Resolving to be free
Published 9:30 pm Monday, January 4, 2010
It’s that time of the year again — time for sludge freezing in the ditches, taking down Christmas decorations and making New Year’s resolutions.
It seems our other columnists have been telling you during the last week what their resolutions are, and they are definitely good ones — be less critical and more organized.
I usually scoff at New Year’s resolutions, because hardly anybody actually keeps them. One year, I remember making about eight resolutions (I even wrote them down), and wound up not keeping a single one.
However, this year I have only two resolutions. I may be able to keep the first, if all goes as planned, but I doubt anything will come of the second.
My first resolution — the one I believe I’ll be able to keep — is to finish paying off my car loan. I purchased my lovely little 2008 Pontiac, used, in March 2008. I have since paid off far more than half of what I borrowed, but I still owe about $5,700 on it.
After purchasing the car, I realized my need to be debt-free and “owe no man any thing, but to love one another” (Romans 13:8). Therefore, I decided to be completely debt-free and get intense about paying off all my debt. I finished paying off my student loans in April 2009. Thanks to several scholarships and the help of my parents and grandparents, I didn’t have to borrow much for school.
After finishing my school loans, I started putting every penny I had on the car loan. I now can see the light at the end of the tunnel, and have had the goal of paying it off by Christmas 2010 for quite some time. It may even happen before then, if all goes well — but I hope I’m not jinxing myself here.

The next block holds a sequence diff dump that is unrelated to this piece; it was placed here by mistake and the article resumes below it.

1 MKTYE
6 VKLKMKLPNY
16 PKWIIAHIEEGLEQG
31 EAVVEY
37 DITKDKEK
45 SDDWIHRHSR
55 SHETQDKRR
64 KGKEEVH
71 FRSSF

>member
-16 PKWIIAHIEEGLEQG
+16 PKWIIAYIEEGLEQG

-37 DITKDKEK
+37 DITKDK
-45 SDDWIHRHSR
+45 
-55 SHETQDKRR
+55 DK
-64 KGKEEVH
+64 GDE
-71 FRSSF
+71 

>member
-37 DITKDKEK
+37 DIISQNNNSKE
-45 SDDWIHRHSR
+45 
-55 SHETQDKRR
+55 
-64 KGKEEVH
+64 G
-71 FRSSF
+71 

Once I pay off the car, I will, I am happy to say, be completely debt-free. Granted, I don’t own my own home, but the dream is there to, one day, pay for one with cash. After that, all I need to do to have true financial freedom is to save for a comfortable retirement and give freely to those who need it.
As much as I am looking forward to accomplishing that resolution, there’s another one hanging over my head — losing weight. This resolution is one I’ve made the past several years, and one I have not succeeded in doing. Had I made a resolution to gain weight, at least I would have succeeded.
Maybe a resolution to eat healthier would be more realistic. I’m already starting to accomplish that — well, except for the order of hot wings I started on New Year’s Eve and finished on New Year’s Day.
At this point, I’ve accepted that the chances of me losing weight this year are pretty low. However, I’m hopeful I will be able to pay off my car by the end of the year — that’s a resolution I can live with.
“The rich rule over the poor, and the borrower is servant to the lender.” — Proverbs 22:7